Natural Beauty.

 

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Inspired by the beautiful photographs taken by Hans Silvester of the people from the Omo Valley in Ethiopia. It was an idea that was thought about on and off for months. I have been constantly looking around, especially when I’m driving, for striking bits of flora that I thought would be suitable. The shoot had to be rearranged a couple of times so flowers I originally thought of using were no longer available by the time we got around to taking the photos. The day itself was all very “organic”. It flowed so nicely from the picking and collecting of all the flora on my way to Sally’s (everything was picked and created that morning), to the capturing these beautiful images.

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Many thanks to mother nature for the ever bountiful array of beautiful flora. Also to the lovely Sally for being a most gracious and cooperative model who could see my vision and totally helped me bring it to reality. Thanks to Bec for the black backdrop….. we were originally going to shoot these all outside more akin to Hans Silvester’s images  but I am glad we didn’t. This is far more striking.

 

GRATITUDE

Today I am grateful. Actually most days, when I give myself time to reflect, I find myself truly grateful for many things. It is amazing how quickly you can transform your mind out of a negative downward spiral when you began to acknowledge those “things” in life that you are grateful for. It is one of the best ways to attract abundance into your life – realising your life is already abundant, perhaps just in ways you hadn’t given yourself time to pause and reflect upon.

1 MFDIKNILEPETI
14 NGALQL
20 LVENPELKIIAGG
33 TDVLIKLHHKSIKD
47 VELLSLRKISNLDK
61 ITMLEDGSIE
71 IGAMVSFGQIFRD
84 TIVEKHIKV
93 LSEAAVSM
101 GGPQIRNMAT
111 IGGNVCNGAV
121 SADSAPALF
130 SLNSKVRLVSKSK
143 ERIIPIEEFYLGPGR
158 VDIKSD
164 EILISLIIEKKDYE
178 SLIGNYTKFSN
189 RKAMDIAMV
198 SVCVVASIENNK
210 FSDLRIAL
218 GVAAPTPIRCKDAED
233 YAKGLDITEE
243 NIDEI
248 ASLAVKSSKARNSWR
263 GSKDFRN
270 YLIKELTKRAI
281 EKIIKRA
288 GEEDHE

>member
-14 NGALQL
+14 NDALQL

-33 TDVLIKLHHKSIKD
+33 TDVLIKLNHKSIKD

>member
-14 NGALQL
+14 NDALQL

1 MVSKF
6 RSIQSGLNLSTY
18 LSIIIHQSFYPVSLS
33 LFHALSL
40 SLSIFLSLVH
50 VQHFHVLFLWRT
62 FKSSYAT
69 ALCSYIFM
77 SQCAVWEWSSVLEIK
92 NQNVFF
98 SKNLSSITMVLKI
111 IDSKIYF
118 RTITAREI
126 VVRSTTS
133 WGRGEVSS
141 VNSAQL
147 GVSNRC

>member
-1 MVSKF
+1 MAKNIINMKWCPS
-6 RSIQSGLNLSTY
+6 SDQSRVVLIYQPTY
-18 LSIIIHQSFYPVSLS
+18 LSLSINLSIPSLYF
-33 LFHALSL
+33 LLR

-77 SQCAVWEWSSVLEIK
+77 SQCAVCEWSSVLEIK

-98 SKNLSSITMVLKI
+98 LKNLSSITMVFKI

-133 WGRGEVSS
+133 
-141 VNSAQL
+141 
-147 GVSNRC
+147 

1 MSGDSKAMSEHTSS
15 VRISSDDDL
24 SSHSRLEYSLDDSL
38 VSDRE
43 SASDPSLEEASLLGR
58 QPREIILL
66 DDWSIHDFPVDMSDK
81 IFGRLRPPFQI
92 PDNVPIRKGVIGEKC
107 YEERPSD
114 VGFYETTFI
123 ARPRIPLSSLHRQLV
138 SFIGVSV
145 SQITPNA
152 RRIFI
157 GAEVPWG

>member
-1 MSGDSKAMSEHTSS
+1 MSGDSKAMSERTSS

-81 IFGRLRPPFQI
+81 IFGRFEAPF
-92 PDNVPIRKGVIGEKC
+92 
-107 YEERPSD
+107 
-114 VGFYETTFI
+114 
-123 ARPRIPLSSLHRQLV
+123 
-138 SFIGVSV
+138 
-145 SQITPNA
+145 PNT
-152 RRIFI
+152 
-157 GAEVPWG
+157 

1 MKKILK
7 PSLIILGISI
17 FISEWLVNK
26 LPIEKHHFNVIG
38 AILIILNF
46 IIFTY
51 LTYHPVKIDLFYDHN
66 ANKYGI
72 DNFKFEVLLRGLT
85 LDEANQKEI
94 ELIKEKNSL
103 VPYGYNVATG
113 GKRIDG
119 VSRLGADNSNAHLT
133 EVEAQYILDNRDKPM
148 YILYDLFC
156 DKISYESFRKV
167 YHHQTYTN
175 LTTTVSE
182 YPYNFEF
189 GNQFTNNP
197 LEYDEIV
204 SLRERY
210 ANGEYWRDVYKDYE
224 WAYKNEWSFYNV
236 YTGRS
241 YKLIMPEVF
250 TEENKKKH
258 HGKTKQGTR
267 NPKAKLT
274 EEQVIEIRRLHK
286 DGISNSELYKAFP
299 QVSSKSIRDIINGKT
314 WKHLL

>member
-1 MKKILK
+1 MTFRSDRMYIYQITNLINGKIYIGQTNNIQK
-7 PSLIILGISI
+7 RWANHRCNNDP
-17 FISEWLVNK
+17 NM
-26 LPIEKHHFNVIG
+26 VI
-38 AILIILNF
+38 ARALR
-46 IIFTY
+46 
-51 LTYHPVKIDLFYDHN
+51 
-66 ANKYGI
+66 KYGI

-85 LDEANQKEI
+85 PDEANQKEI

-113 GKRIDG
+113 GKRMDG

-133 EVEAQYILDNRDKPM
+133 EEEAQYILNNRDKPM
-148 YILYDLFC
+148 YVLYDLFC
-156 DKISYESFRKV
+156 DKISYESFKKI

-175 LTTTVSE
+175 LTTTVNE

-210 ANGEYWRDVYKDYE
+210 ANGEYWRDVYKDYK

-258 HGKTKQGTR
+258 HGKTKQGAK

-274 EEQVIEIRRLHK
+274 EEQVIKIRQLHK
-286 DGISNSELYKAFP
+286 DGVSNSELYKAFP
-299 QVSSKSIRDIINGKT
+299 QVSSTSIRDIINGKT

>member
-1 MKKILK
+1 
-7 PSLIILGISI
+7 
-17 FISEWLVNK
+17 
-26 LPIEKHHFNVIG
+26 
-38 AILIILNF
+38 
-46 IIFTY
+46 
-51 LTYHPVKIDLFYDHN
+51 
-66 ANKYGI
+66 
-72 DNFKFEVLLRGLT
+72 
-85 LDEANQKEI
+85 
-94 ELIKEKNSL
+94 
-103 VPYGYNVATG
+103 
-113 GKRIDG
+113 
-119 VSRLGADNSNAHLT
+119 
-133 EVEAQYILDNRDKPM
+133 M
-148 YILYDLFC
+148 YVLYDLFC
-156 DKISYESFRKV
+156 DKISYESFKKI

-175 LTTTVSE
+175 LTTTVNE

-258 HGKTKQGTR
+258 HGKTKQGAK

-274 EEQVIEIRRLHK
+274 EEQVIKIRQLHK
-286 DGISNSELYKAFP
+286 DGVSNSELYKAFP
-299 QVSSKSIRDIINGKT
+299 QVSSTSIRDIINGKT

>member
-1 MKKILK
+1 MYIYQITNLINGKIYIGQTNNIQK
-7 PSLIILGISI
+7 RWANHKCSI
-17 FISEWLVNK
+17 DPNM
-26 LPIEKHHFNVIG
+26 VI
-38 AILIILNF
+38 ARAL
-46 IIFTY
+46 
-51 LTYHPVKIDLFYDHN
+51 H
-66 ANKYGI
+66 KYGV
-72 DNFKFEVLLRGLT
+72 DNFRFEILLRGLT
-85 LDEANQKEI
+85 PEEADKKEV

Joy is inside you. Not in the attainment of things desired, nor in the achievement of goals made, but in the simple feeling that lies within you. Know that this joy is unaffected by outer circumstance and joy will be yours forever. – Author Unknown

My sister-in-law is American. Today for her (and many other Americans) is a special day. Thanksgiving. One of the few American celebrations we Australians have not yet adopted. I think it is a really nice thing to have a celebration for all that you’re grateful for. Especially in our modern society where so much gets taken for granted. I am a vegetarian, so no turkey for me. But in its place I will be partaking in a whole lotta gratitude!  Stephanie Noah (she’s my sister-in-law) I hope you have a fantastic Australian thanksgiving celebration and let me tell you now how grateful I am for having you in my life and for the sacrifices you have endured to live so far away from your land of birth to be with the one that you love. Big ups girlfriend! You rock!